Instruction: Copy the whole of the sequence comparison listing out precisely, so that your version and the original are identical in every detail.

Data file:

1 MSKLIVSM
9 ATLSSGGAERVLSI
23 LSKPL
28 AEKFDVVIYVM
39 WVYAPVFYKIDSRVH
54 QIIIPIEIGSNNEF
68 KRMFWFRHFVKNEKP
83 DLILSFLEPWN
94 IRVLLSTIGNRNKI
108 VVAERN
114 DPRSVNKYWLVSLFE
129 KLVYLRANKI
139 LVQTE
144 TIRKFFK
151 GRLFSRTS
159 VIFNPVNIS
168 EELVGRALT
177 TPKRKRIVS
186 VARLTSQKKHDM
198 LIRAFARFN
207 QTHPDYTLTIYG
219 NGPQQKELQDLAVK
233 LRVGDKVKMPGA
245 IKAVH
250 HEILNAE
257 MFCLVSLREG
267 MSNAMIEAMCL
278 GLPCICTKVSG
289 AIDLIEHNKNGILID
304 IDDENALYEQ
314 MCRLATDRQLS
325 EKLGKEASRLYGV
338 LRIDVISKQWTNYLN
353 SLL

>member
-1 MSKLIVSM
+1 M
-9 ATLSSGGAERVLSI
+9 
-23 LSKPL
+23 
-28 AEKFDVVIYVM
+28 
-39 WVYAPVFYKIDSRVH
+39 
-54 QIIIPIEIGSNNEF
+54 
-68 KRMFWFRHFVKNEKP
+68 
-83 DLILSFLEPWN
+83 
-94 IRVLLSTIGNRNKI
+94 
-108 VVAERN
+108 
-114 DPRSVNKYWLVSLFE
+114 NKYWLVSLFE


1 MSKLIVSM
9 ATLSSGGAERVLSI
23 LSKPL
28 AEKFDVVIYVM
39 WVYAPVFYKIDSRVH
54 QIIIPIEIGSNNEF
68 KRMFWFRHFVKNEKP
83 DLILSFLEPWN
94 IRVLLSTIGNRNKI
108 VVAERN
114 DPRSVNKYWLVSLFE
129 KLVYLRANKI
139 LVQTE
144 TIRKFFK
151 GRLFSRTS
159 VIFNPVNIS
168 EELVGRALT
177 TPKRKRIVS
186 VARLTSQKKHDM
198 LIRAFARFN
207 QTHPDYTLTIYG
219 NGPQQKELQDLAVK
233 LRVGDKVKMPGA
245 IKAVH
250 HEILNAE
257 MFCLVSLREG
267 MSNAMIEAMCL
278 GLPCICTKVSG
289 AIDLIEHNKNGILID
304 IDDENALYEQ
314 MCRLATDRQLS
325 EKLGKEASRLYGV
338 LRIDVISKQWTNYLN
353 SLL

>member
-1 MSKLIVSM
+1 M
-9 ATLSSGGAERVLSI
+9 
-23 LSKPL
+23 
-28 AEKFDVVIYVM
+28 
-39 WVYAPVFYKIDSRVH
+39 
-54 QIIIPIEIGSNNEF
+54 
-68 KRMFWFRHFVKNEKP
+68 
-83 DLILSFLEPWN
+83 
-94 IRVLLSTIGNRNKI
+94 
-108 VVAERN
+108 
-114 DPRSVNKYWLVSLFE
+114 NKYWLVSLFE